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Sunday, April 30, 2017

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Why working smart isn’t enough - No-one ever drowned in their own sweat
Harvey Mackay

September, 2006

Wayne Huizenga knows the value of time at work and at play. In his mid-sixties, he told Business Week magazine that a key measure for him was “‘QTR’ – ‘quality time remaining.’ I don't know how many years I'll be able to play golf, so I'm going to enjoy every minute . . .”

What does a self-made billionaire do when he takes QTR seriously? Build his own golf course, of course. And, that’s what he did. Wayne brought in Gary Player to design the greens for the 300-acre Floridian Golf & Yacht Club on the St. Lucie River, one of the best courses I’ve ever played. Experts say it’s the beauty queen of Florida’s myriad courses.

A man of many accomplishments, Wayne Huizenga has been dubbed a “serial entrepreneur.” That’s a serial success six times over. Among his babies are Waste Management (Yes, he did once drive a garbage truck.), Blockbuster Video and the twenty-billion-dollar-big AutoNation, America’s largest car retailer. Wayne also owns the NFL Miami Dolphins and the NHL Florida Panthers . . . and he owned the 1997 World Series champion Florida Marlins. On the road to every peak, Wayne kept his feet on the ground.

Columnist Chick Cheryl tells a classic Huizenga story: At Blockbuster, Wayne would scour the stores “up to 6 hours per day.” “Employees nicknamed him ‘Toilet Man’ because the first thing he would do on a store visit was check out the employee bathrooms – if they weren't clean, the rest of the store would be in the same condition.”

A while back, the Financial Times covered an Entrepreneur Summit held in sunny Monaco. Wayne was one of the attendees. The Times reporter captured one Huizenga comment worthy of being etched in stone: “No-one ever drowned in their own sweat.” It’s vital to work smarter. But, it’s not enough to just work smarter. The truth is you need to work harder, too.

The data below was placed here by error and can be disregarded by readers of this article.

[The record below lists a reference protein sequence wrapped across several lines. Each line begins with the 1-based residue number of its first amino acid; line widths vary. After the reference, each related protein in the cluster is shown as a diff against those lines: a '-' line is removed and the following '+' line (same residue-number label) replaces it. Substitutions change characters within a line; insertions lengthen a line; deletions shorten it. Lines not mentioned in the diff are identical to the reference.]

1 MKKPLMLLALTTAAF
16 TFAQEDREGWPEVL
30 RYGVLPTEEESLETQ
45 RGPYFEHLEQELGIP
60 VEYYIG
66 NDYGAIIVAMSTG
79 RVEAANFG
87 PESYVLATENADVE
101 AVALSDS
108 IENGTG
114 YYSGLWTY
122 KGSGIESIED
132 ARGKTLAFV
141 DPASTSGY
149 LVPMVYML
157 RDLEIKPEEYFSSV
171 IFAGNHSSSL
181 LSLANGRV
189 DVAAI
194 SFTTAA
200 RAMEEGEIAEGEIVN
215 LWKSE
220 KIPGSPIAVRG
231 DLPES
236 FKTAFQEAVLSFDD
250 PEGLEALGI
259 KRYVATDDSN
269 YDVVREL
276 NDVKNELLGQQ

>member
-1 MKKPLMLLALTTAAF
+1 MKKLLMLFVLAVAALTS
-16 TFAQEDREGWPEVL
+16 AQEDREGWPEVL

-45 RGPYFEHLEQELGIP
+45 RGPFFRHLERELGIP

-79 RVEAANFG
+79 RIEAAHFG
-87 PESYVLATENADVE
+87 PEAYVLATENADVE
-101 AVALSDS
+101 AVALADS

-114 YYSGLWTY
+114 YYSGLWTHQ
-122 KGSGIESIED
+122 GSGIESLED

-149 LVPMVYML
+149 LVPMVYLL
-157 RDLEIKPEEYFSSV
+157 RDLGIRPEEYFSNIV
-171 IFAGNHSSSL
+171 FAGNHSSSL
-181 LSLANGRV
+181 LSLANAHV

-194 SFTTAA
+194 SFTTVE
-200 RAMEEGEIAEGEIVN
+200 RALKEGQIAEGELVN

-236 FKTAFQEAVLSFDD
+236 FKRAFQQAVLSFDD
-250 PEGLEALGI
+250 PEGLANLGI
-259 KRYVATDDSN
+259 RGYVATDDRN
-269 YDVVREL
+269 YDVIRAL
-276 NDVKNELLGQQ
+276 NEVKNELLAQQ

As Holiday Inn founder Kemmons Wilson used to put it, get used to working half days. And, it doesn’t matter if you work the first 12 hours or the second 12 hours. You have to work smarter and harder if you want to succeed. But, no amount of work will matter if it doesn’t yield results.

Accept the inescapable fact that you need to dig in with all you’ve got. Then ask questions about what you are trying to achieve:

  • Are you constantly focused on specific goals? Do you change what you’re doing when the goals change? Don’t assume the goals you wrote down in January still apply in August. When reality shifts, you better follow pronto. For example, crude oil has risen drastically since January. For oil-reliant businesses, that’s a significant leap in operating costs. Track the trends daily. It’s true if you’re peddling heating oil or the hottest runway couture.
  • Do you constantly try to do things yourself instead of using your personal network or the Web to find information for you? Don’t try to be an expert in everything, but do try to be a real expert in one or two things. Then get known for it. Why? Folks will call you for advice. When that happens, you’ll build a network of experts in other areas who owe you favors.
  • Intelligently use the time you socialize – over lunch, on the golf course, at the ballpark – to move along your A-list business and career agendas. When your head hits the pillow tonight, will you dream about the cob salad you had for lunch or the unfilled staffing hole in the accounting department that could cost you your job?
  • Hard work is not “show” – it isn’t just doing things to impress others that you’re exerting yourself. Hard work is doing those things that really have a benefit. Often a trainer (mentor) can help you figure out what really pays off.

Another Huizenga chestnut from Monaco is: “If we want to grow twice as fast, we have to work twice as hard.” There are no short cuts. There’s no way around it. Know in advance what the price of your growth goals is going to be. Better let your spouse and family know, too. It may mean the difference between awe and awful in your home life.

Mackay’s Moral: You won’t drown in your own sweat. The trick is using it to float to the top!

Reprinted with permission from nationally syndicated columnist Harvey Mackay, author of the New York Times #1 bestseller "Swim With The Sharks Without Being Eaten Alive.



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